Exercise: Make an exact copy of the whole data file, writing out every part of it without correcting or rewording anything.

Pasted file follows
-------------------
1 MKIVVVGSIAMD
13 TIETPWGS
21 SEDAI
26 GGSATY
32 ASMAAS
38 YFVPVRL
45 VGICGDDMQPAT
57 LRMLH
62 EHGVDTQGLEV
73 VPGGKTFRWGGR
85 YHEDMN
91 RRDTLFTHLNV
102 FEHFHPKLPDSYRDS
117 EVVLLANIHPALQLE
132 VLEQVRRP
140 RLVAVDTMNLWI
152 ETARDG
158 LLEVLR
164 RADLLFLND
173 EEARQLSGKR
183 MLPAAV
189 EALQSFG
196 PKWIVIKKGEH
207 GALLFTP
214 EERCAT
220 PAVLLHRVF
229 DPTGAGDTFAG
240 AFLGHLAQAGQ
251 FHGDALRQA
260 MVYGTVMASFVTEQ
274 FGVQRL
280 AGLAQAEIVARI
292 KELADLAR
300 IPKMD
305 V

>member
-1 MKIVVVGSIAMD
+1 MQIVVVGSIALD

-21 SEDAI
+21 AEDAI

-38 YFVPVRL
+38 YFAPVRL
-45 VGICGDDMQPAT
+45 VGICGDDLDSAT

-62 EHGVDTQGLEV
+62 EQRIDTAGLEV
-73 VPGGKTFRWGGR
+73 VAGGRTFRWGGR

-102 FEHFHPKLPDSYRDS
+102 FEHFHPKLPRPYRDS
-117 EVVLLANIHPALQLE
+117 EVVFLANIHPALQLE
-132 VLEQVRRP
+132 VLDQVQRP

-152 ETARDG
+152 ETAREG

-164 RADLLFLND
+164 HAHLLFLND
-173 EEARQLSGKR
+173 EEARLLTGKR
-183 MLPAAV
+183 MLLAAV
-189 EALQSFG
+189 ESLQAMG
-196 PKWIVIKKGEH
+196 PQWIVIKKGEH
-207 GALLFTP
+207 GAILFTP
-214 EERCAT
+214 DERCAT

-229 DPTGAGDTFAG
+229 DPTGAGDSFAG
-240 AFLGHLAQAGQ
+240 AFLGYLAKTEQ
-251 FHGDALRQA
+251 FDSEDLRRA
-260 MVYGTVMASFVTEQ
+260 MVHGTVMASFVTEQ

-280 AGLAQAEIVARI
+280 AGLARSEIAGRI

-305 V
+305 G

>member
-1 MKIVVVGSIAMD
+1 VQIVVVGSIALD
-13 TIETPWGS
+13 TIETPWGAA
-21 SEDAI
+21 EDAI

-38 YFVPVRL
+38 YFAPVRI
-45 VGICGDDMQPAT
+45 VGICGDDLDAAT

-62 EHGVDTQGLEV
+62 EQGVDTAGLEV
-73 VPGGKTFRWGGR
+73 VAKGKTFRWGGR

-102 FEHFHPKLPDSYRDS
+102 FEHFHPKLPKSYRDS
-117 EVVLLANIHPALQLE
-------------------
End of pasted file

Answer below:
1 MKIVVVGSIAMD
13 TIETPWGS
21 SEDAI
26 GGSATY
32 ASMAAS
38 YFVPVRL
45 VGICGDDMQPAT
57 LRMLH
62 EHGVDTQGLEV
73 VPGGKTFRWGGR
85 YHEDMN
91 RRDTLFTHLNV
102 FEHFHPKLPDSYRDS
117 EVVLLANIHPALQLE
132 VLEQVRRP
140 RLVAVDTMNLWI
152 ETARDG
158 LLEVLR
164 RADLLFLND
173 EEARQLSGKR
183 MLPAAV
189 EALQSFG
196 PKWIVIKKGEH
207 GALLFTP
214 EERCAT
220 PAVLLHRVF
229 DPTGAGDTFAG
240 AFLGHLAQAGQ
251 FHGDALRQA
260 MVYGTVMASFVTEQ
274 FGVQRL
280 AGLAQAEIVARI
292 KELADLAR
300 IPKMD
305 V

>member
-1 MKIVVVGSIAMD
+1 MQIVVVGSIALD

-21 SEDAI
+21 AEDAI

-38 YFVPVRL
+38 YFAPVRL
-45 VGICGDDMQPAT
+45 VGICGDDLDSAT

-62 EHGVDTQGLEV
+62 EQRIDTAGLEV
-73 VPGGKTFRWGGR
+73 VAGGRTFRWGGR

-102 FEHFHPKLPDSYRDS
+102 FEHFHPKLPRPYRDS
-117 EVVLLANIHPALQLE
+117 EVVFLANIHPALQLE
-132 VLEQVRRP
+132 VLDQVQRP

-152 ETARDG
+152 ETAREG

-164 RADLLFLND
+164 HAHLLFLND
-173 EEARQLSGKR
+173 EEARLLTGKR
-183 MLPAAV
+183 MLLAAV
-189 EALQSFG
+189 ESLQAMG
-196 PKWIVIKKGEH
+196 PQWIVIKKGEH
-207 GALLFTP
+207 GAILFTP
-214 EERCAT
+214 DERCAT

-229 DPTGAGDTFAG
+229 DPTGAGDSFAG
-240 AFLGHLAQAGQ
+240 AFLGYLAKTEQ
-251 FHGDALRQA
+251 FDSEDLRRA
-260 MVYGTVMASFVTEQ
+260 MVHGTVMASFVTEQ

-280 AGLAQAEIVARI
+280 AGLARSEIAGRI

-305 V
+305 G

>member
-1 MKIVVVGSIAMD
+1 VQIVVVGSIALD
-13 TIETPWGS
+13 TIETPWGAA
-21 SEDAI
+21 EDAI

-38 YFVPVRL
+38 YFAPVRI
-45 VGICGDDMQPAT
+45 VGICGDDLDAAT

-62 EHGVDTQGLEV
+62 EQGVDTAGLEV
-73 VPGGKTFRWGGR
+73 VAKGKTFRWGGR

-102 FEHFHPKLPDSYRDS
+102 FEHFHPKLPKSYRDS
-117 EVVLLANIHPALQLE